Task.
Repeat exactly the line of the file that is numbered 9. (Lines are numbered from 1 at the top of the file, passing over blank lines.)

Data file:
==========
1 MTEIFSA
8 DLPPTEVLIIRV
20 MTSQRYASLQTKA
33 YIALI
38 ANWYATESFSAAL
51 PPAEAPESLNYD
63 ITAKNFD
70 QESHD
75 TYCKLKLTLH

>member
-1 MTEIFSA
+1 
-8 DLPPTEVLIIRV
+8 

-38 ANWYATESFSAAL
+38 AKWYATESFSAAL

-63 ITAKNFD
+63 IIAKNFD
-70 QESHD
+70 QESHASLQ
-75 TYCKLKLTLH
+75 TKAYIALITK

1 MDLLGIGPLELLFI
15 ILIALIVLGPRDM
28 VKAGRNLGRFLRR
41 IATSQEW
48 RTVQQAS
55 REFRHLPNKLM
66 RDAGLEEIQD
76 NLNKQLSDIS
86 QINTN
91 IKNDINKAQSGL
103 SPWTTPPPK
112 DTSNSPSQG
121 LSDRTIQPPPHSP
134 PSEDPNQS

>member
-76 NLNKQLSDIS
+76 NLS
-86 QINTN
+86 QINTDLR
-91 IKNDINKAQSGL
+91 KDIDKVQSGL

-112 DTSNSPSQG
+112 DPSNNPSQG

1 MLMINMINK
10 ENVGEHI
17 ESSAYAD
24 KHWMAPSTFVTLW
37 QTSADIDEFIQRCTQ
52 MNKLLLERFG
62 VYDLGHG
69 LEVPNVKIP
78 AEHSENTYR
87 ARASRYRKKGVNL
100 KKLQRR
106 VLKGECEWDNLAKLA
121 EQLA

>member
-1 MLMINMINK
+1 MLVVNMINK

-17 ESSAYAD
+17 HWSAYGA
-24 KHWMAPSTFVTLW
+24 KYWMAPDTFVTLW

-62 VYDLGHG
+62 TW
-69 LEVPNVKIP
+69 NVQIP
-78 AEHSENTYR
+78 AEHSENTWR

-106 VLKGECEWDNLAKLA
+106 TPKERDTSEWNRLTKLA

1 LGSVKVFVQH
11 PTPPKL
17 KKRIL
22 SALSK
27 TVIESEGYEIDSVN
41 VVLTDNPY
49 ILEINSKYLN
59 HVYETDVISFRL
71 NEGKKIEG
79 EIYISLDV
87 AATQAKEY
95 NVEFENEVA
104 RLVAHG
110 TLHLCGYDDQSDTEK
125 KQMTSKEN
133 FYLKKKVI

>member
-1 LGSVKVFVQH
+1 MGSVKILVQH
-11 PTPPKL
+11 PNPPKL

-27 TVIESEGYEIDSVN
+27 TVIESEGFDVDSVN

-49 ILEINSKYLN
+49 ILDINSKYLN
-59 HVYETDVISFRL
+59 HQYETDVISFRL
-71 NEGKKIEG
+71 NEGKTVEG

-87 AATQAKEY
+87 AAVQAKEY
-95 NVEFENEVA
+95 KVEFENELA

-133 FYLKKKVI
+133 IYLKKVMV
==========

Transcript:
75 TYCKLKLTLH